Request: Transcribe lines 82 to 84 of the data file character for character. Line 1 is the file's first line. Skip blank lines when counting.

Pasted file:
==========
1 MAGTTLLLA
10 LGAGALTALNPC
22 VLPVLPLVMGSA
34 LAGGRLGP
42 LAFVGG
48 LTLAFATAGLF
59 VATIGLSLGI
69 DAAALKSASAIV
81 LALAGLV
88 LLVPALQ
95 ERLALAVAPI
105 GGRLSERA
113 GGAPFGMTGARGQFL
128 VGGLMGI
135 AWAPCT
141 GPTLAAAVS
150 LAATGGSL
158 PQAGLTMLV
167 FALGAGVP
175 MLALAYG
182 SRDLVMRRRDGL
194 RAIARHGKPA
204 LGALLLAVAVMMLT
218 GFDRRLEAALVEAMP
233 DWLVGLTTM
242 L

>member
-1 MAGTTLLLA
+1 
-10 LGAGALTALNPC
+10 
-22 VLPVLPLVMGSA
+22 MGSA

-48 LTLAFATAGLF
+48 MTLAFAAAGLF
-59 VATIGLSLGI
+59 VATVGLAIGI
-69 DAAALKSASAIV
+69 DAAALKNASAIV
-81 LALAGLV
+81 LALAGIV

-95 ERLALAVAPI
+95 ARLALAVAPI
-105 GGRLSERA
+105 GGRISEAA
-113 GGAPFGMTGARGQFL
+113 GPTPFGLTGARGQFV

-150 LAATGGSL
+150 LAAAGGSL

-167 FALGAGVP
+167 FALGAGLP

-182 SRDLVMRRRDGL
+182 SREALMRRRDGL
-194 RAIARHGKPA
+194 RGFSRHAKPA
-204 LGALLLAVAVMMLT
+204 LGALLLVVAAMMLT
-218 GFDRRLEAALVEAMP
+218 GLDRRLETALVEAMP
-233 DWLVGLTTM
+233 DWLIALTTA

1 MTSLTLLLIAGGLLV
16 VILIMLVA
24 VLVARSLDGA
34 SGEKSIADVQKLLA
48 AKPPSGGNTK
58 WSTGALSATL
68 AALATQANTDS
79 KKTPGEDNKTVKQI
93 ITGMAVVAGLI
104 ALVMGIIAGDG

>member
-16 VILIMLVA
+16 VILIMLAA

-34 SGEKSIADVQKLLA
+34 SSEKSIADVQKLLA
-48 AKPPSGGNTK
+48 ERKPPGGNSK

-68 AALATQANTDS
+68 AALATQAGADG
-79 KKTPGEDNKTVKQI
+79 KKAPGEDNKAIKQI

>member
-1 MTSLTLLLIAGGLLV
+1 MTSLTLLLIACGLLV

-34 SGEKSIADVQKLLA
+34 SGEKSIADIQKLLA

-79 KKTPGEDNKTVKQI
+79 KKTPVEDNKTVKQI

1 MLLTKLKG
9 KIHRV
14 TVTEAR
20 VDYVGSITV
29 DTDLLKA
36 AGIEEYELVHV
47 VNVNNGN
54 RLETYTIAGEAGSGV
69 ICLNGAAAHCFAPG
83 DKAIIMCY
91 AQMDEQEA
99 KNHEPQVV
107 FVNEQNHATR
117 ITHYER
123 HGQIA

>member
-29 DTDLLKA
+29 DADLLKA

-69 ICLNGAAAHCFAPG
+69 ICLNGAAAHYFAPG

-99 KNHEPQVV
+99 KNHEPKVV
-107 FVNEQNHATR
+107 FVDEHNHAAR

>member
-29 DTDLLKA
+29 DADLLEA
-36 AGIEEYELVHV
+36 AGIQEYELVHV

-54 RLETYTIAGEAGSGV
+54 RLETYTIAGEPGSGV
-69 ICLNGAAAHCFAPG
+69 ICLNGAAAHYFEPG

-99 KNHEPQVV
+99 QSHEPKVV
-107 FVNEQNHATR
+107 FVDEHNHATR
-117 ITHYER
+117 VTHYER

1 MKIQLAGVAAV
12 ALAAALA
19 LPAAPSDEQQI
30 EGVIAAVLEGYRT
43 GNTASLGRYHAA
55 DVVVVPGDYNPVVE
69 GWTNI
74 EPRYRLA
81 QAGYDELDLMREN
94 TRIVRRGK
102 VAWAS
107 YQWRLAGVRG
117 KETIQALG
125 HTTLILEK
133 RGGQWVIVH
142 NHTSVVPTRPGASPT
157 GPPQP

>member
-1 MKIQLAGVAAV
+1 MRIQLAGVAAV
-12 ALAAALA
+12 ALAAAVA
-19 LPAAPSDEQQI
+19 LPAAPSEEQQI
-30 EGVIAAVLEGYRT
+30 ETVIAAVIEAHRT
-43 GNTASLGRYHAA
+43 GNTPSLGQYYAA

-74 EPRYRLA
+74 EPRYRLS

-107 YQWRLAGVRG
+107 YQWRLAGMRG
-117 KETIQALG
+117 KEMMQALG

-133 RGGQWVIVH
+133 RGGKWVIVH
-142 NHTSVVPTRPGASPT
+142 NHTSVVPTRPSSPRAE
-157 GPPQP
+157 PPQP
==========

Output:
+79 KKAPGEDNKAIKQI

>member
-1 MTSLTLLLIAGGLLV